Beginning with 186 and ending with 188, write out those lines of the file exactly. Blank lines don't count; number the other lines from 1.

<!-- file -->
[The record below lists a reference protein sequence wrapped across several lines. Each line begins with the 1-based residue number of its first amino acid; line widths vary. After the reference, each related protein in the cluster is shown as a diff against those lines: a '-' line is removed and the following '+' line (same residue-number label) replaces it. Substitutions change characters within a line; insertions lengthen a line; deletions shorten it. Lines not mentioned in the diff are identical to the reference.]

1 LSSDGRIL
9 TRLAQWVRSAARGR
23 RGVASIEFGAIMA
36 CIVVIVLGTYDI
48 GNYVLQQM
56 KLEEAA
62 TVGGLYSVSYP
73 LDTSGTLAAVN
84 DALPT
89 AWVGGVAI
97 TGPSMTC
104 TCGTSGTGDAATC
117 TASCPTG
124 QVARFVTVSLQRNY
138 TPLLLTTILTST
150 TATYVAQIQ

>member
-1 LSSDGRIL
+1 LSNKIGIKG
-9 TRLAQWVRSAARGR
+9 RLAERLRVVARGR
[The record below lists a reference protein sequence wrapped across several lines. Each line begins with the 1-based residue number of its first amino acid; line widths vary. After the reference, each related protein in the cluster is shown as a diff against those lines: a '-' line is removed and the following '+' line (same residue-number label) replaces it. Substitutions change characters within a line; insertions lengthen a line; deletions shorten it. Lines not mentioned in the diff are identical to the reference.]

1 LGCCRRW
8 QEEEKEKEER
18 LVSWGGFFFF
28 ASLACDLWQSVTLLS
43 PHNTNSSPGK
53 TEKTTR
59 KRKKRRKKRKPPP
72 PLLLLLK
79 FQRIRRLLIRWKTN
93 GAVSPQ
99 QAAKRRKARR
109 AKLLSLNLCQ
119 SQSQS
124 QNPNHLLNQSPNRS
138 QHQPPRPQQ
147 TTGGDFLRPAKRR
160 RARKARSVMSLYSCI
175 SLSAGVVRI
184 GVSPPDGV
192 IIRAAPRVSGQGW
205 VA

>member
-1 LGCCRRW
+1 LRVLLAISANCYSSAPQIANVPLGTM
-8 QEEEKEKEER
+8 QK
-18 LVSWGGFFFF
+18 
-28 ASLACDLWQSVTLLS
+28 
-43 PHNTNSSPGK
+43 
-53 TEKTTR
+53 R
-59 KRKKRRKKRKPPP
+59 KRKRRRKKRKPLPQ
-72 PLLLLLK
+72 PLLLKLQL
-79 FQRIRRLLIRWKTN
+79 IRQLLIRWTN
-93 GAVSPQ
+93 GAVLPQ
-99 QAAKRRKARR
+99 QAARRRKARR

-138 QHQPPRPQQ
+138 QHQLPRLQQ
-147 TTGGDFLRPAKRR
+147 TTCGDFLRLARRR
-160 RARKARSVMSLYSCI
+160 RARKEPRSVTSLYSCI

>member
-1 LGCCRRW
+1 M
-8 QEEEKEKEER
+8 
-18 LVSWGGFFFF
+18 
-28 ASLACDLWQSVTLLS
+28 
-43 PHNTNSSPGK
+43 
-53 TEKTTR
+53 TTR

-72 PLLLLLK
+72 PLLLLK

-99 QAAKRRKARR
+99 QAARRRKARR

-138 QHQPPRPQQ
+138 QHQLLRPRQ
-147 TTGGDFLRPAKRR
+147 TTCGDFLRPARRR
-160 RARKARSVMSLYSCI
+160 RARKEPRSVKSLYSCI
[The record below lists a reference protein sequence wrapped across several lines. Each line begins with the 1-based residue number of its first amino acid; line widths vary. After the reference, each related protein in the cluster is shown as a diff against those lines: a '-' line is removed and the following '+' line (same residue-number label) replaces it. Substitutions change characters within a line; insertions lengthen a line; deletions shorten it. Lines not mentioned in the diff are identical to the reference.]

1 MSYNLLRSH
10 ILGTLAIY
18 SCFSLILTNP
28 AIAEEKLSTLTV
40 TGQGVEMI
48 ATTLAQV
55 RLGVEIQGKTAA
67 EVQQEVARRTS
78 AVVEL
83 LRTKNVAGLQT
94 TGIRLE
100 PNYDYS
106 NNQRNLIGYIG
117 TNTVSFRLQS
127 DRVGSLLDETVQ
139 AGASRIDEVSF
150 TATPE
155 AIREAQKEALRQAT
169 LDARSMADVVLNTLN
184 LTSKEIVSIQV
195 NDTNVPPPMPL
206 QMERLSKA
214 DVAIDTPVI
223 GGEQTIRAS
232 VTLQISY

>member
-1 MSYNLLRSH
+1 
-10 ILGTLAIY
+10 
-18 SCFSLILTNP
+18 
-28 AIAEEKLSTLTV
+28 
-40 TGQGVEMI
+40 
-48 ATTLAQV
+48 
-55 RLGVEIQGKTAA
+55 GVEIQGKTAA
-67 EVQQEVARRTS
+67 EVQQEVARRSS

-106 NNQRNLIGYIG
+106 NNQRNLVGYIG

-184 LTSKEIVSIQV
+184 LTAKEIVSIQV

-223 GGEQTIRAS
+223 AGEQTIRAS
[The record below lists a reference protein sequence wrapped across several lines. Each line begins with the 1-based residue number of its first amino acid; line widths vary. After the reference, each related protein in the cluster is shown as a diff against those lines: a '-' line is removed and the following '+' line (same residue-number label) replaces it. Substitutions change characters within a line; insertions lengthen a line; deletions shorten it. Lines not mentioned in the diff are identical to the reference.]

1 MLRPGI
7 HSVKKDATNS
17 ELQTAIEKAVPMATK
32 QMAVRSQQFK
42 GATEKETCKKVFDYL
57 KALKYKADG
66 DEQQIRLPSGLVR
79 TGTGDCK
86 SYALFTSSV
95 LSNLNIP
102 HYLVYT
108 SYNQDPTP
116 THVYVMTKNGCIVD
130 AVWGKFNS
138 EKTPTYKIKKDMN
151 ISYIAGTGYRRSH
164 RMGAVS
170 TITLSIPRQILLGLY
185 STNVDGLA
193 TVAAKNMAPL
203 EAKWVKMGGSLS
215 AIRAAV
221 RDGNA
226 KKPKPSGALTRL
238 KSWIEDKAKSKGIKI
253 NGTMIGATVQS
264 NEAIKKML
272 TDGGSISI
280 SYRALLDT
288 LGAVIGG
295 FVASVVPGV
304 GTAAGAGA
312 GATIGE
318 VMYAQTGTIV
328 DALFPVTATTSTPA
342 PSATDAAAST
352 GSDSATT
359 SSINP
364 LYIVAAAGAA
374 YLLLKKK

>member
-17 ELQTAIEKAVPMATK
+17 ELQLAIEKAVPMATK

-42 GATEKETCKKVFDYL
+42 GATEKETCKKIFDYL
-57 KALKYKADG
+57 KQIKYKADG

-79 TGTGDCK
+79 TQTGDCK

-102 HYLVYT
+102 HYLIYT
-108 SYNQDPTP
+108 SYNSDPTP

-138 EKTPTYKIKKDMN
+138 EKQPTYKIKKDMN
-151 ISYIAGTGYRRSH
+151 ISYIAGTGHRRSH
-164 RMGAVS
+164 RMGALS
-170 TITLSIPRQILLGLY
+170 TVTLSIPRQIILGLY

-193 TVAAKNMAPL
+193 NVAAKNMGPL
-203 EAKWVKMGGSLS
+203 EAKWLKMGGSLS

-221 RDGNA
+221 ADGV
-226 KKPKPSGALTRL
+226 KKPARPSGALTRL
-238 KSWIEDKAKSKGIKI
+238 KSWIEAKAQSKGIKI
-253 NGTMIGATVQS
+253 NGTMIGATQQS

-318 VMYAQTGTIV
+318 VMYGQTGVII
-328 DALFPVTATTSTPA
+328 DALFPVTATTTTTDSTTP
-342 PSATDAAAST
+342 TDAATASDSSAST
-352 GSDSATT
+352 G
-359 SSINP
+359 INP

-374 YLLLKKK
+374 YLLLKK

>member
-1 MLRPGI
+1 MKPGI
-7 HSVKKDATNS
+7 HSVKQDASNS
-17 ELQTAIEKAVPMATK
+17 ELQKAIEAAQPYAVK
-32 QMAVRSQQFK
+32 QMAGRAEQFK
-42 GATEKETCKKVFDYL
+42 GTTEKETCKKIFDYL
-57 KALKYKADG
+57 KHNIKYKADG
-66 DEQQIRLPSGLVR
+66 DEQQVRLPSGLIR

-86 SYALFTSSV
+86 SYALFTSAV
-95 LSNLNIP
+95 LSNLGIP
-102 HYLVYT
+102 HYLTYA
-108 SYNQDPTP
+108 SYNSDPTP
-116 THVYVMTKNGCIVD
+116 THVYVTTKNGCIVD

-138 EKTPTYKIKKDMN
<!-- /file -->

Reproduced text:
374 YLLLKKK

>member
-17 ELQTAIEKAVPMATK